Aug 16 2006

Agnostic or atheist?

(This week I will be on my long-anticipated drive across the country to San Francisco. During that time, I am reposting some of the very early items from this blog.

Thanks to all those who gave me suggestions on what to see on the way. I now realize that I must have been crazy to think that I could see more than a tiny fraction of the natural sights of this vast and beautiful country, and will have to do many more trips.

I will start posting new items on Monday, August 21, 2006.)

I am sure that some of you have noticed that you get a more negative response to saying you are an atheist than to saying that you are an agnostic. For example, in a comment to a previous posting, Erin spoke about finding it “weird that atheism is so counter-culture. Looking back at my youth, announcing your non-belief in God was a surefire shock tactic.” But while I have noticed that people are shocked when someone says that he/she is an atheist, they are a lot more comfortable with you saying that you are an agnostic. As a result some people might call themselves agnostics just to avoid the raised eyebrows that come with being seen as an atheist, lending support to the snide comment that “an agnostic is a cowardly atheist.”

I have often wondered why agnosticism produces such a milder reaction. Partly the answer is public perceptions. Atheism, at least in the US, is associated with people who very visibly and publicly challenge the role of god in the public sphere. When Michael Newdow challenged the legality of the inclusion of “under God” in the Pledge of Allegiance that his daughter had to say in school, the media focused on his atheism as the driving force, though there are religious people who also do not like this kind of encroachment of religion into the public sphere.

In former times, atheism was identified with the flamboyant and abrasive Madalyn Murray O’Hair whose legal action led in 1963 to the US Supreme Court voting 8-1 to ban “‘coercive’ public prayer and Bible-reading at public schools.” (In 1964 Life magazine referred to her as the most hated woman in America.) I discussed earlier that the current so-called intelligent design (ID) movement in its “Wedge” document sees this action as the beginning of the moral decline of America and is trying to reverse that course by using ID as a wedge to infiltrate god back into the public schools. Since O’Hair also founded the organization American Atheists, some people speculate that the negative views that Americans have of atheism is because of the movement’s close identification with her.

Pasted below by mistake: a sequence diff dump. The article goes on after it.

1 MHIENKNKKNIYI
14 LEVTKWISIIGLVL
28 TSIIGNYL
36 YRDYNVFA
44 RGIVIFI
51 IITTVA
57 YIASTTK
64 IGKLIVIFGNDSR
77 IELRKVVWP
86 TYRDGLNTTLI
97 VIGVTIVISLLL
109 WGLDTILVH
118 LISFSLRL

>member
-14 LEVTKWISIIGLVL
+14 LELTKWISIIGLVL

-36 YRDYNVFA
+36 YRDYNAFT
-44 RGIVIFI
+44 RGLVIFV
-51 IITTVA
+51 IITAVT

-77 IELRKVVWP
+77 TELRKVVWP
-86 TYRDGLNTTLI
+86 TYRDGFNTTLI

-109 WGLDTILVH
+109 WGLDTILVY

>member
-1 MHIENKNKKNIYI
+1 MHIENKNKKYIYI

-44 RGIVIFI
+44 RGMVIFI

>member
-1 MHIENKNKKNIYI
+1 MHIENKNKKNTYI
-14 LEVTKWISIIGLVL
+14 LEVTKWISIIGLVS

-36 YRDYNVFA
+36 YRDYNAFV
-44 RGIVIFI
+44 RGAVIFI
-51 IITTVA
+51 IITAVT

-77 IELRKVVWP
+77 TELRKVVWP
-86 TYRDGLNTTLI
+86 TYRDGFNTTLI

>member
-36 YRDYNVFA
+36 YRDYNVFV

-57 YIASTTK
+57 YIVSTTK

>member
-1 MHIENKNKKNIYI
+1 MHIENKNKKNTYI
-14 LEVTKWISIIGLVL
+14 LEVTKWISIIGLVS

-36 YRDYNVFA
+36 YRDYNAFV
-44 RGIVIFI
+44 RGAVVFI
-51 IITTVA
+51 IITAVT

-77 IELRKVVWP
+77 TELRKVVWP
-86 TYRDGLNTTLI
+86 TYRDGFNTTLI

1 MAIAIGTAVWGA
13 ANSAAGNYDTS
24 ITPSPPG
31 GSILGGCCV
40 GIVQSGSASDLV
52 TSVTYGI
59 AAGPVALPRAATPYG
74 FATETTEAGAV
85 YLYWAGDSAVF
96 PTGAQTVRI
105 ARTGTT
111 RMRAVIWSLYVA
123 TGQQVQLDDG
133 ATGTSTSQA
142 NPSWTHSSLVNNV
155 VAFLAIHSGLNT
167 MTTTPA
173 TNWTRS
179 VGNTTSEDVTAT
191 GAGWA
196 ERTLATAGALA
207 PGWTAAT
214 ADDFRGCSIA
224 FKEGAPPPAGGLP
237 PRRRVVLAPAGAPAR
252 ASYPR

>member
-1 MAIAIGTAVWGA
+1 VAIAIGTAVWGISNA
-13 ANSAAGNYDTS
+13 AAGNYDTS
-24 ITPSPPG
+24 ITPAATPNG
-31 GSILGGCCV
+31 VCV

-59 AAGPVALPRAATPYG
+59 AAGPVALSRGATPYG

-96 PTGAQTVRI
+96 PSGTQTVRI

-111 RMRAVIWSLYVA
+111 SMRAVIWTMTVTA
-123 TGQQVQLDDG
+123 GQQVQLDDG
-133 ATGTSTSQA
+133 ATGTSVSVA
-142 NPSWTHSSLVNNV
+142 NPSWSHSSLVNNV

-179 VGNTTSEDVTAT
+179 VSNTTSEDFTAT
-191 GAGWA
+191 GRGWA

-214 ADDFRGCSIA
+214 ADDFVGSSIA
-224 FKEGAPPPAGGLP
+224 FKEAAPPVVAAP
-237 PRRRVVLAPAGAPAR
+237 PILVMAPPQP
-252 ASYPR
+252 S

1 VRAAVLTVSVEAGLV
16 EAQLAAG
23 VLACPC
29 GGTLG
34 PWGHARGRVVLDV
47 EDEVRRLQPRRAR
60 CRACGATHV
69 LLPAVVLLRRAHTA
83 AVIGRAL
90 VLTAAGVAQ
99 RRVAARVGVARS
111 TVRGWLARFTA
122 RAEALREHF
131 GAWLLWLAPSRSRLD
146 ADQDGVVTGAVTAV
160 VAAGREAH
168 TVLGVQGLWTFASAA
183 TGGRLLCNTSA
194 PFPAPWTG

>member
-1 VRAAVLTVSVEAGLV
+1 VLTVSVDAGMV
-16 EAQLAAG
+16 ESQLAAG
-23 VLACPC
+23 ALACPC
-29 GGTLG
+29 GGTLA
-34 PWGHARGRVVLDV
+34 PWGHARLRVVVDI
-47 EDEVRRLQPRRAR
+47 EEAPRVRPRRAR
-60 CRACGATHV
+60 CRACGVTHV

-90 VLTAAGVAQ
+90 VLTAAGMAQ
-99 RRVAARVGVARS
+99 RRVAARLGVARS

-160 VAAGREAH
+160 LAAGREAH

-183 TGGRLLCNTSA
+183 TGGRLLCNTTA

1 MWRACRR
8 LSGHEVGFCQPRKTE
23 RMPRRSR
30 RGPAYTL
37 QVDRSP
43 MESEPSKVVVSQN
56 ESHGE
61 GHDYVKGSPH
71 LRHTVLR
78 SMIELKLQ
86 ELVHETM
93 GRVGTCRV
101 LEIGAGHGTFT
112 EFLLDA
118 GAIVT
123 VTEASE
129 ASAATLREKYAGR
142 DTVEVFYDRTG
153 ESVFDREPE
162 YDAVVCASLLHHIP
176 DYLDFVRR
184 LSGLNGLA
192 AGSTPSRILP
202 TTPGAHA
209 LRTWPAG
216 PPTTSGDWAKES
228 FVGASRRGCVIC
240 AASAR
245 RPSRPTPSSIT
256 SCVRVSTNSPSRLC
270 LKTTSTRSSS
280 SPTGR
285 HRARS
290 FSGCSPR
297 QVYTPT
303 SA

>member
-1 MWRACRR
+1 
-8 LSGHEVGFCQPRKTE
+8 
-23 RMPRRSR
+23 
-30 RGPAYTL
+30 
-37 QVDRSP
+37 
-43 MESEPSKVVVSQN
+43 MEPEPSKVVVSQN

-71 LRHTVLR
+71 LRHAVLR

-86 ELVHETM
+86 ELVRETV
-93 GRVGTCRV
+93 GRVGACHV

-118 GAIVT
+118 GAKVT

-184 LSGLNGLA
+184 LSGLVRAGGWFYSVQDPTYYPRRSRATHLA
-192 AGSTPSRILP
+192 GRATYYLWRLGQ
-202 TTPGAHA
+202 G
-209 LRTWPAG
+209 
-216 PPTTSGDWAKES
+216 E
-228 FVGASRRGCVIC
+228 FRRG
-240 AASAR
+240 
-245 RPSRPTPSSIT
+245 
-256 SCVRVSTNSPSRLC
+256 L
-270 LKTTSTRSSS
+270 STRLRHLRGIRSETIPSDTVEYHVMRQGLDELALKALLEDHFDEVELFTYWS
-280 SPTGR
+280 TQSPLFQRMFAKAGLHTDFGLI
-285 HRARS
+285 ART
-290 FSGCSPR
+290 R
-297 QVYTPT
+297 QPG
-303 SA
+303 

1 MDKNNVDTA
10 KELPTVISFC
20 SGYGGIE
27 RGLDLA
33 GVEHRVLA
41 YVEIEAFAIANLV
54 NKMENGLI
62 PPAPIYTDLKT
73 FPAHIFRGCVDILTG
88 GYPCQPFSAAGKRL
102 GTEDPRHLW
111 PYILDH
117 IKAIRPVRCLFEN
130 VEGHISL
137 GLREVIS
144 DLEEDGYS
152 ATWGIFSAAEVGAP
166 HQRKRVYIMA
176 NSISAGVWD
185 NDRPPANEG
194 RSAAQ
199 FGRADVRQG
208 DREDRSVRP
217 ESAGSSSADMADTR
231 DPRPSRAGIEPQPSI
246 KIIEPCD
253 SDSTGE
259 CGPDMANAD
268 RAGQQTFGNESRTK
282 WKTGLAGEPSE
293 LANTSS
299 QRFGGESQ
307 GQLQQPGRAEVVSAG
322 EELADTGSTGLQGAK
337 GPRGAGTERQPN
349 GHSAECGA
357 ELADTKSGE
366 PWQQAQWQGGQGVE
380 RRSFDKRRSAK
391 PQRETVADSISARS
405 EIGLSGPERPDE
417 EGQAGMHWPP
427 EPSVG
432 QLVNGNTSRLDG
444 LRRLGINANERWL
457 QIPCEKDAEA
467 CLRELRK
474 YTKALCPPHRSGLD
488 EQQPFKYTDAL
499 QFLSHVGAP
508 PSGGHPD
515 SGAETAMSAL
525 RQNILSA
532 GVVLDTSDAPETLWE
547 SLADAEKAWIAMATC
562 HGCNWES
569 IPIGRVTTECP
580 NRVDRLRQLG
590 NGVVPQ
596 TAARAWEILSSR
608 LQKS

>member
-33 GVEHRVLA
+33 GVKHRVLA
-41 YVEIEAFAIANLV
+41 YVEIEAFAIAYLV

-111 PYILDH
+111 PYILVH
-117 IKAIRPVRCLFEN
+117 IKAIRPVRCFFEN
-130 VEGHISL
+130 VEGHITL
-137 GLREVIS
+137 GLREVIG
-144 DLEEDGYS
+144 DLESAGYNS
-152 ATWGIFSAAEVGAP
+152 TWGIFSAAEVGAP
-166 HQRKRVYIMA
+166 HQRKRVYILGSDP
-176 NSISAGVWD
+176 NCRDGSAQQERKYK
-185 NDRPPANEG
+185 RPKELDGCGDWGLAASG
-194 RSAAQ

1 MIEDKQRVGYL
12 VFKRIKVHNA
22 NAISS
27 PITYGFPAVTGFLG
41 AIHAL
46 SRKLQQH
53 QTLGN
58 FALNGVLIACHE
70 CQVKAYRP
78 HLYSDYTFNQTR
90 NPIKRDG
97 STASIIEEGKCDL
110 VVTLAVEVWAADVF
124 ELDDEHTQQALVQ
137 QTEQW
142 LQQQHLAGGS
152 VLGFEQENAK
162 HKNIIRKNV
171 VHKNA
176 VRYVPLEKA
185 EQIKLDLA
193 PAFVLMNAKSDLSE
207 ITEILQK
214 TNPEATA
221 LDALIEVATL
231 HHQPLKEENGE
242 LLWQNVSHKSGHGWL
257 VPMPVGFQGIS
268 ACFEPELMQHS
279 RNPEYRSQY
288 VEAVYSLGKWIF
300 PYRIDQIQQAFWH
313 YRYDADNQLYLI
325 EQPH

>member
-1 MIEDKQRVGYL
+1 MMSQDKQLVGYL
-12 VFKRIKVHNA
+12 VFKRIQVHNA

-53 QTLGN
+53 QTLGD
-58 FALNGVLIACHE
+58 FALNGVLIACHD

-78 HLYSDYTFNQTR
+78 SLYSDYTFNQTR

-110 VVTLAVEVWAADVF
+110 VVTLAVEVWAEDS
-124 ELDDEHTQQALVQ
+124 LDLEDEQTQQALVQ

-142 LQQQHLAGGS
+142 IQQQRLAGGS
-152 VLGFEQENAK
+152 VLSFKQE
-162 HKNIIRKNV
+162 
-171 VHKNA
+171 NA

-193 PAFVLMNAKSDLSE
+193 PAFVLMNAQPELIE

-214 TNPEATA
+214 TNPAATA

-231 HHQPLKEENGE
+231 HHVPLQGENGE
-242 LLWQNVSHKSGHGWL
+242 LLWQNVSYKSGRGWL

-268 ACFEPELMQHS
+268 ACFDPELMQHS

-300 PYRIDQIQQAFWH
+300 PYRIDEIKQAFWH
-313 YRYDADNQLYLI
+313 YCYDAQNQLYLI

I think that it may also be that religious people view atheism as a direct challenge to their beliefs, since they think atheism means that you believe that there definitely is no god and that hence they must be wrong. Whereas they think agnostics keep an open mind about the possible existence of god, so you are accepting that they might be right.

The distinction between atheism and agnosticism is a bit ambiguous. For example, if we go to the Oxford English Dictionary, the words are defined as follows:

Atheist: One who denies or disbelieves the existence of a God.

Agnostic: One who holds that the existence of anything beyond and behind material phenomena is unknown and (so far as can be judged) unknowable, and especially that a First Cause and an unseen world are subjects of which we know nothing.

The definition of atheism seems to me to be too hard and creates some problems. Denying the existence of god seems to me to be unsustainable. I do not know how anyone can reasonably claim that there definitely is no god, simply because of the logical difficulty of proving a negative. It is like claiming that there is no such thing as an extra-terrestrial being. How can one know such a thing for sure?

The definition of agnosticism, on the other hand, seems to me to be too soft, as if it grants the existence of god in some form, but says we cannot know anything about she/he/it.

To me the statement that makes a good starting point is the phrase attributed to the scientist-mathematician Laplace in a possibly apocryphal story. When he presented his book called the System of the World, Napoleon is said to have noted that god did not appear in it, to which Laplace is supposed to have replied that “I have no need for that hypothesis.”

If you hold an expanded Laplacian view that you have no need for a god to provide meaning or explanations and that the existence of god is so implausible as to be not worth considering as a possibility, what label can be put on you, assuming that a label is necessary? It seems like this position puts people somewhere between the Oxford Dictionary definitions of atheist and agnostic. But until we have a new word, I think that the word atheist is closer than agnostic and we will have to live with the surprise and dismay that it provokes.

1 comment

  1. 1
    Kyle Niemeyer

    This is a good point. I think that is very hard to specifically label people’s views, especially when it comes to religion. Even just using ‘athiest’ to describe someone isn’t enough. There are two specific forms of atheism, weak and strong. Weak, or negative, atheism basically says that there isn’t enough evidence to express a belief in a god, whereas strong, or positive. atheism firmly believes a god does not exist (“I don’t think god exists” vs. “I think god doesn’t exist”).
    Personally, I combine strong atheism with the Laplacian view. I don’t believe in god nor do I need a god in my life. It works together (I think), although I realize most Americans who call themselves atheists are probably the more mild version you describe.

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